It was there that I saw the home of my 6th great-grandparents, Johann Ulrich Schwein and Margarethe (Erbauer) Schwein. Ulrich, as he was known, was most likely born in Steinweiler though I have been unable to find information about his parents or date of birth. I do know, however, that in 1717 he married Margarethe Erbauer in Steinweiler.
The couple built their house in Steinweiler of half timber construction, which was common in both rural and town locations in Germany at that time. The frame of the building was made of timber, usually oak as it was plentiful. Triangular bracing was added to give additional support. The space between the timbers was filled with a mixture of branches, clay and straw. Plaster was then layered over that. The timber often remained visible both inside and outside the building.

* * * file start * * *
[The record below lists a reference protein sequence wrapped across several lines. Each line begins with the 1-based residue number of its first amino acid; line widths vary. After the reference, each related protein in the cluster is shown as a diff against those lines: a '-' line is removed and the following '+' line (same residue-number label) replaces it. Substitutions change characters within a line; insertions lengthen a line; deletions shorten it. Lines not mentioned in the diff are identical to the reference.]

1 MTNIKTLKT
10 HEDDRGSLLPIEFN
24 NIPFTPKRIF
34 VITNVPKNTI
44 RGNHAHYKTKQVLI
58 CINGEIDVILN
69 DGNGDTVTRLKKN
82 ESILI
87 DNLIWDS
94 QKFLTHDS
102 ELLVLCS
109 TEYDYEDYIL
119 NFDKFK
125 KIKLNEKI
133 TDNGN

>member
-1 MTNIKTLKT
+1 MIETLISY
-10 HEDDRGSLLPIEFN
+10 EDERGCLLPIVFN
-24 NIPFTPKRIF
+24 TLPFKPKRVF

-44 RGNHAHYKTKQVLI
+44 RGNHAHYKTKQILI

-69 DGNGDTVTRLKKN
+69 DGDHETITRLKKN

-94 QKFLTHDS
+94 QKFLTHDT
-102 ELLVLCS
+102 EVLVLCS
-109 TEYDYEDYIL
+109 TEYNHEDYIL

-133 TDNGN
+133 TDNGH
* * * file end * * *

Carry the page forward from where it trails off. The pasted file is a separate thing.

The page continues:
As was popular, Ulrich had his name and the year his household was established etched into the facade of the house. The symbol between his name and the date let people know that Ulrich was a blacksmith. As Schwein indicated the occupational name for a swineherd, the family most likely had pigs as well. The construction of the house would indicate that animals were kept there as well, as you can see from the photo in the bottom right.
While I was photographing the outside of the house, the owner arrived home from work. My German guide explained to him why I was taking pictures, and he invited us to see the inside. It was beyond thrilling to cross the very threshold that my ancestors had crossed hundreds of years ago. I still get goosebumps when I think about it.
|Schwein house kitchen and courtyard|
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